By Jon Boys, Labour Market Economist, CIPD
The quarterly CIPD Labour Market Outlook (LMO) provides a set of forward-looking labour market indicators, highlighting employers’ recruitment, redundancy and pay intentions for the first quarter of 2019. In this blog I pick out some highlights.
Recruitment and retention
Official government statistics show that employment is at its highest rate (75.8%) since records began. Unemployment at 4% has not been lower since the 1970s, and with vacancies at an all-time high there are more job openings chasing fewer people. When this happens, we say the labour market is ‘tight’ and under these conditions we would expect to recruitment to be challenging. This is reflected in the LMO where we see an increasing trend of vacancies being hard to fill.
Whilst 43% of employers told us that recruitment had become more difficult during the past year, only 32% said retention had become more difficult. This tallies with the Bank of England’s most recent inflation report that “retention was less of an issue, as uncertainty around Brexit was making employees less inclined to move jobs.”
Under tight labour market conditions, we would also expect to see wages rising and there is evidence of this in the LMO.
In the LMO we look at basic pay awards (excluding things like bonuses and other forms of ‘pay drift’). For the first time in 6 years the expectation for private sector basic pay awards has risen to 2.5%, the highest since we started tracking in 2012. This increase in private sector pay awards has been noted in other organisation’s surveys. At the same time public sector expectations have fallen to 1.1%. This is one to watch. If the gap between public and private sector pay becomes a trend it could drive a wedge between pay in the two sectors as the difference grows over time.
Another indication that the private sector is more willing (and able) to spend money to overcome recruitment difficulties is seen in figure 6 from the report. The proportion of private sector employers raising starting salaries in response to recruitment difficulties has risen whilst the opposite is true for the public sector.
Median basic pay increases for all sectors is expected to be 2%. With the Bank of England forecasting inflation to fall below 2% for much of 2019 this will mean a real terms pay rise for many. Hurrah! Whilst this will be welcomed by employees, I don’t think it will last beyond 2019. Inflation is expected to rise back above 2% towards the end of 2019 and nominal pay growth needs some substance behind it if it is to be sustained. Usually productivity growth would make pay rises affordable to employers, but productivity has moved little since the financial crash.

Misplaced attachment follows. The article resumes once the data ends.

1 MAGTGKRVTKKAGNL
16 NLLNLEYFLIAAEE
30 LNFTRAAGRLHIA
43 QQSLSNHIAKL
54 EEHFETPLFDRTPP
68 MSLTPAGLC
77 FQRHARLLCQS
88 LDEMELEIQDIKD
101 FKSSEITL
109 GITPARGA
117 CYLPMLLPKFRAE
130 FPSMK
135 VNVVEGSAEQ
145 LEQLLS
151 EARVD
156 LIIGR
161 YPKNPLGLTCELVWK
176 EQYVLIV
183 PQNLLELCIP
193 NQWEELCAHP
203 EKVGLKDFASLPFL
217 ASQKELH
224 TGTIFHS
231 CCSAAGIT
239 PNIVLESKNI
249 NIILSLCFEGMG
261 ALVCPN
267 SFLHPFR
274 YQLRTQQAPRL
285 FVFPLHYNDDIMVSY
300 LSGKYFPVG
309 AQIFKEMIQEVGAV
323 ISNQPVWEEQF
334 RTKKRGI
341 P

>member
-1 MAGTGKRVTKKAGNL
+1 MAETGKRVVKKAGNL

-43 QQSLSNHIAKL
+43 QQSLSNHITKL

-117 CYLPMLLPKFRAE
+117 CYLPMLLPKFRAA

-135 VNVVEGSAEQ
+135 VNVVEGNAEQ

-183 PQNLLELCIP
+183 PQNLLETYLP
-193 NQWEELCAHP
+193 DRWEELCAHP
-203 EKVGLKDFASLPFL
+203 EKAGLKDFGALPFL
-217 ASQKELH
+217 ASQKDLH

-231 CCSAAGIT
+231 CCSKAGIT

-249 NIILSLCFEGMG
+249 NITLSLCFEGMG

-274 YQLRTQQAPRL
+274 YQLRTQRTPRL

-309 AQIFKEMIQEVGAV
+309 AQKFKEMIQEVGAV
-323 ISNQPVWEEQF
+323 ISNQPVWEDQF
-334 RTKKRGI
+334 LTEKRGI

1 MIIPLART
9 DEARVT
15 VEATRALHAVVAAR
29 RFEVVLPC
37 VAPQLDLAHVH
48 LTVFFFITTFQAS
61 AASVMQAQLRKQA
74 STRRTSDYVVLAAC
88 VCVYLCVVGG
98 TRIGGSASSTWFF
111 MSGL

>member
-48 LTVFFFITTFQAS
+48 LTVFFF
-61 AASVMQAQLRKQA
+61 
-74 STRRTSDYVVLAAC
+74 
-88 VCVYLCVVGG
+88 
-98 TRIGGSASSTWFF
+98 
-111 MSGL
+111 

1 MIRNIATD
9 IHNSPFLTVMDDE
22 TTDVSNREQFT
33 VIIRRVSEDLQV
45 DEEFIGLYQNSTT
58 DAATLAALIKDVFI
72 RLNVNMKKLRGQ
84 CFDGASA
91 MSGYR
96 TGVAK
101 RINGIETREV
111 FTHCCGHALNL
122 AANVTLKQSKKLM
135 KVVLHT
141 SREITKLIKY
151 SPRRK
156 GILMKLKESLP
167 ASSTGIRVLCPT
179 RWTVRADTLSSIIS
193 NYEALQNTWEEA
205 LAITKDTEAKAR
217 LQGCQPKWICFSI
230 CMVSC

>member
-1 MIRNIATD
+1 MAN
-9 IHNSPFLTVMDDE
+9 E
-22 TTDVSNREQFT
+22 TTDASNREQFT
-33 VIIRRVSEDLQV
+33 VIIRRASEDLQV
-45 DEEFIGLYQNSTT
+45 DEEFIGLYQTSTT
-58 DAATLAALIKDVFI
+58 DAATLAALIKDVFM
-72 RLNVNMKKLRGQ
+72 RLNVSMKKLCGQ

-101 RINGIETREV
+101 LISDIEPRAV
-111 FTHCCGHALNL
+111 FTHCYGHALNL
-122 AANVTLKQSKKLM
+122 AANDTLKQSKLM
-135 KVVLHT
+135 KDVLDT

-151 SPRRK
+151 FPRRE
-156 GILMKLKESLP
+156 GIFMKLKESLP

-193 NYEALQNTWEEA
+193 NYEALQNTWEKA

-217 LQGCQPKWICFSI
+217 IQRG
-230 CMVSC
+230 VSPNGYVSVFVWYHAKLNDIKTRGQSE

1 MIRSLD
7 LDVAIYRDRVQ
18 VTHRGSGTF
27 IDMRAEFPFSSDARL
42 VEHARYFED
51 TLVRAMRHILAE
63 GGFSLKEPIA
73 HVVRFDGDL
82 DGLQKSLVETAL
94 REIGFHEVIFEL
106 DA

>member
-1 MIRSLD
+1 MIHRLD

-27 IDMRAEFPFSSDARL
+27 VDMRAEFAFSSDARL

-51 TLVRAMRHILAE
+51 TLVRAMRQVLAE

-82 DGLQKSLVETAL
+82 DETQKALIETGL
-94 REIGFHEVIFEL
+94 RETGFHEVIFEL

In this LMO we asked HR leaders about the meaning, measurement and importance of productivity. This is often viewed as a big national problem and so we set out to see to what extent employers have internalised it into their day to day operations. The results are mixed. Only half of all employers (50%) use the term productivity often when discussing performance, and 60% of employers have measurements for productivity. There are marked differences by industry. Some employers live and breathe productivity, finding it a useful concept. In other industries, the term means little. For example, 78% of Manufacturers use the term often, compared with just 18% of Education employers and 16% for Voluntary Sector employers.
There is growing interest in the role of people management practices as a source of potential productivity gains and recent research by the ONS shows that such practices are strongly correlated to productivity. We asked about certain High Performance Working (HPW) practices and found that for every single HPW practice considered, organisations that said they have HPW practices in place were more likely to say they are measuring their productivity.
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This is interesting
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